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I know that the philosopher’s stone is only a myth built on human greed, but, nonetheless, for centuries it was said and believed that this legendary alchemical substance would turn any given metal, such as lead, into gold. It was also believed to be an elixir that would grant eternal life and youth. For many centuries it was also the most ambitioned end to most alchemists. The philosopher’s stone symbolizes perfection to its purest form, the spiritual enlightenment and divine happiness. Those efforts to discover the philosopher’s stone were known as Opus magnum (“Great work”)

But if it was only a myth, could we not find a solution in a romantic novel? Victor Hugo, the great French romantic author, wrote “The Hunchback of Notre-Dame” in 1831. The novel itself is made out of eleven books that tell the unfortunate story of Emerald, an Andalusian gypsy, and Quasimodo, a deaf hunchback, in Paris around the XVth century. Every good romantic novel should have a young Andalusian gypsy, I am certain. It looks like Victor Hugo realized that.

The writer himself never did the “Grand Tour” around Andalusia, actually, he barely made it to the Basque Pyrenees. However, he already had news and stamps from the oriental mystery of the romantic Andalusia. He also had knowledge of the great masterpiece of the Mezquita. Victor Hugo was also an acclaimed spiritist, it was unlikely of him not to include the philosopher’s stone in at least one of his stories. So he placed his “opus magnum” underneath the floors of the Mezquita and he appointed Averroes as the mind behind this alchemy.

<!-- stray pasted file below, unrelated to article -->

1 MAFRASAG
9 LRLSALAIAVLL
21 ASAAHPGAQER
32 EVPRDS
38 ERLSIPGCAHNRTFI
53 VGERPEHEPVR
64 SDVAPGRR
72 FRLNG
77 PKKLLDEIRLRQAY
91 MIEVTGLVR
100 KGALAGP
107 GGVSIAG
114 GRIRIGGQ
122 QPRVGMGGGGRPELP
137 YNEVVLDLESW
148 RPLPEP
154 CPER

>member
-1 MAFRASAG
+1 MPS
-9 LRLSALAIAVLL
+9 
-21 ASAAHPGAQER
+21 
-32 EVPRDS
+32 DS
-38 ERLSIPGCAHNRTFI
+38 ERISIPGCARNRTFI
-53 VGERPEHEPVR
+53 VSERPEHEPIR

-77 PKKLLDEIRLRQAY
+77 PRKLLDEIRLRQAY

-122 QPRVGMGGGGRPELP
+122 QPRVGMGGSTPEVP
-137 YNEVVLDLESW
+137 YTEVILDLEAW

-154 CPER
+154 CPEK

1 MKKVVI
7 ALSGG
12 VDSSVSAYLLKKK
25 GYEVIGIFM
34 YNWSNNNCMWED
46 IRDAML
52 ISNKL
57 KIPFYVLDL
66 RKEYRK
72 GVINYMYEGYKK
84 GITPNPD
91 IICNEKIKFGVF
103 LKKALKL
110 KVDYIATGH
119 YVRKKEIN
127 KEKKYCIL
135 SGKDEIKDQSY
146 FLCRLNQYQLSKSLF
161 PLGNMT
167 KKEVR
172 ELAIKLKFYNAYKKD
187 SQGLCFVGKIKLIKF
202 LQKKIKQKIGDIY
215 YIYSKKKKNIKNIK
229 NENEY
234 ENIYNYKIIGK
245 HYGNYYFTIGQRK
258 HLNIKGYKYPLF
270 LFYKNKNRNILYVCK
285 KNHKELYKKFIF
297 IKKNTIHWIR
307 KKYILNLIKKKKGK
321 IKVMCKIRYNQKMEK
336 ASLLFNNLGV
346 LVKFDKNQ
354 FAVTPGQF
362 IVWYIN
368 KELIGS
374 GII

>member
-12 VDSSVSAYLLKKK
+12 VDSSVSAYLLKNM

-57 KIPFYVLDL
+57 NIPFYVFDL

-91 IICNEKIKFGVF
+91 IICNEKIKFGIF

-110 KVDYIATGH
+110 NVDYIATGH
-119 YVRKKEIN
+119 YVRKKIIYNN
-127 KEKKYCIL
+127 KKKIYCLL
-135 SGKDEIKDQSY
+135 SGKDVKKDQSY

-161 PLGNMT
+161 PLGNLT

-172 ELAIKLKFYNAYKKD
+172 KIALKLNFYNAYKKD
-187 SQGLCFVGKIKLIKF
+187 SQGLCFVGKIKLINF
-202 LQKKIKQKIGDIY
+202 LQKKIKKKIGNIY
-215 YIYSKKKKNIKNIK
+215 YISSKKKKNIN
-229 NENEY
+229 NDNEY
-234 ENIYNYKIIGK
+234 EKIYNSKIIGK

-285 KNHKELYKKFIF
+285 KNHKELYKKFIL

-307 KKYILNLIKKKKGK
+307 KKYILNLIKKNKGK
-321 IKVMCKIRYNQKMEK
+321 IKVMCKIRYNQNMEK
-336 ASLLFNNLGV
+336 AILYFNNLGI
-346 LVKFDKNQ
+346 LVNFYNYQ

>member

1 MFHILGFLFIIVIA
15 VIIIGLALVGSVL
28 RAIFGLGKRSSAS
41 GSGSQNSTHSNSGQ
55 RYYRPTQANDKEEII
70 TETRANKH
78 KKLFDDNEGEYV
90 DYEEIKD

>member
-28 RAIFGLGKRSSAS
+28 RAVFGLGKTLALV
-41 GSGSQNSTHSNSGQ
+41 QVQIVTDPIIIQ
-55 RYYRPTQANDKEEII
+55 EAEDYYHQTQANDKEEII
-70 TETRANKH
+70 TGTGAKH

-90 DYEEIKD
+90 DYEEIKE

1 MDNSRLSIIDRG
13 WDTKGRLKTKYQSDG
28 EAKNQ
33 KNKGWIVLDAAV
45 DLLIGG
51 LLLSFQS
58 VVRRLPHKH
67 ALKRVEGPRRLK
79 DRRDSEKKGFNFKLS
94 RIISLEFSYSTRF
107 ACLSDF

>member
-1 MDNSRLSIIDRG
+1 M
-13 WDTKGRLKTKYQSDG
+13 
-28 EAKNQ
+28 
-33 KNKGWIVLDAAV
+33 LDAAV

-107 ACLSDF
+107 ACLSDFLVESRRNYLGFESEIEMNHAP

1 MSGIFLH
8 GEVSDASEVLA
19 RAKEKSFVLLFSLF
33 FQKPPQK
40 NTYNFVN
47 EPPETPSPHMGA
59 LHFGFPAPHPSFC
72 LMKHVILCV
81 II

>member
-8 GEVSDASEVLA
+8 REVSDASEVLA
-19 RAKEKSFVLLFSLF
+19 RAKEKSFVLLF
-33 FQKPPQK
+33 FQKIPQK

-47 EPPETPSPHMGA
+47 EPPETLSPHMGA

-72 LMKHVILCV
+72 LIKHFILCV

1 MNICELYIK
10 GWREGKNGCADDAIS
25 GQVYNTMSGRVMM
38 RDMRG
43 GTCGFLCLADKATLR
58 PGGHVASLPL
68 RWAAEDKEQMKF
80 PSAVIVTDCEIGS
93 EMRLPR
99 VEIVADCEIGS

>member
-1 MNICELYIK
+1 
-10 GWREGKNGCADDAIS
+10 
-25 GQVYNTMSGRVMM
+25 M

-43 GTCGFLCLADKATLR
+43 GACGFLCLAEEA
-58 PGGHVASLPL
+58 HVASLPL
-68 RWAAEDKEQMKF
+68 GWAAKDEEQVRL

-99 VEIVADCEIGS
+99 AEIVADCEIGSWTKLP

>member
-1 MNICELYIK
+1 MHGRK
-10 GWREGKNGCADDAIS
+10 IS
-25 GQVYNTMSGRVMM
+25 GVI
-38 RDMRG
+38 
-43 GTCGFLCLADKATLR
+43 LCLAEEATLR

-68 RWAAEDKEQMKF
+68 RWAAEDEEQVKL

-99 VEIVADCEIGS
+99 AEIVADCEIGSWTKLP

EXTRACT:

Meanwhile, this master, bent over a vast manuscript, ornamented with fantastical illustrations, appeared to be tormented by an idea which incessantly mingled with his meditations. That at least was Jehan's idea, when he heard him exclaim, with the thoughtful breaks of a dreamer thinking aloud.

–Yes, Manou said it, and Zoroaster taught it! the sun is born from fire, the moon from the sun; fire is the soul of the universe; its elementary atoms pour forth and flow incessantly upon the world through infinite channels! At the point where these currents intersect each other in the heavens, they produce light; at their points of intersection on earth, they produce gold. Light, gold; the same thing! From fire to the concrete state. The difference between the visible and the palpable, between the fluid and the solid in the same substance, between water and ice, nothing more. These are no dreams; it is the general law of nature. But what is one to do in order to extract from science the secret of this general law? What! this light which inundates my hand is gold! These same atoms dilated in accordance with a certain law need only be condensed in accordance with another law. How is it to be done? Some have fancied by burying a ray of sunlight, Averroes,--yes, 'tis Averroes,-- Averroes buried one under the first pillar on the left of the sanctuary of the Koran, in the great Mahometan mosque of Cordova; but the vault cannot he opened for the purpose of ascertaining whether the operation has succeeded, until after the lapse of eight thousand years.

–"The devil!" said Jehan, to himself, "'tis a long while to wait for a crown!"

–"Others have thought," continued the dreamy archdeacon, "that it would be better worth while to operate upon a ray of Sirius. But 'tis exceeding hard to obtain this ray pure, because of the simultaneous presence of other stars whose rays mingle with it. Flamel esteemed it more simple to operate upon terrestrial fire. Flamel! there's predestination in the name! Flamma! yes, fire. All lies there. The diamond is contained in the carbon, gold is in the fire. But how to extract it?

 

The Hunchback of Notre-Dame.
Book seven, chapter 4.
Victor Hugo


 

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